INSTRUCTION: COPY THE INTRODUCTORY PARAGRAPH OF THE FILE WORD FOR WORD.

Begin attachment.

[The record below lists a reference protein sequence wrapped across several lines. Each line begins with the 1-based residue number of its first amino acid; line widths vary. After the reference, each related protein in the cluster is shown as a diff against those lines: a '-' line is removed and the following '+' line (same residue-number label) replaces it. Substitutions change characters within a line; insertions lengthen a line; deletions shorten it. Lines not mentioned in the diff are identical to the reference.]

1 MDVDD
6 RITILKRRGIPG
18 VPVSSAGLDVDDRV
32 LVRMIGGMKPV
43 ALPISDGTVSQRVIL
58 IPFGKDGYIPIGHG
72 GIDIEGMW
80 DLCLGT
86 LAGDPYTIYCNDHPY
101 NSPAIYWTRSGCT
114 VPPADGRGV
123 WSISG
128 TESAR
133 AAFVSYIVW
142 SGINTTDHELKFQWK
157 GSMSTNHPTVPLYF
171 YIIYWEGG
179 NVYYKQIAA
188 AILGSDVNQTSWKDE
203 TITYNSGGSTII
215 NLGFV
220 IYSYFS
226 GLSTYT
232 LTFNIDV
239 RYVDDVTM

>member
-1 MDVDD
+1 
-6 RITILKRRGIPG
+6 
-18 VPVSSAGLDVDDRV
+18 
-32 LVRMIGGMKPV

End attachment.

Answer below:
[The record below lists a reference protein sequence wrapped across several lines. Each line begins with the 1-based residue number of its first amino acid; line widths vary. After the reference, each related protein in the cluster is shown as a diff against those lines: a '-' line is removed and the following '+' line (same residue-number label) replaces it. Substitutions change characters within a line; insertions lengthen a line; deletions shorten it. Lines not mentioned in the diff are identical to the reference.]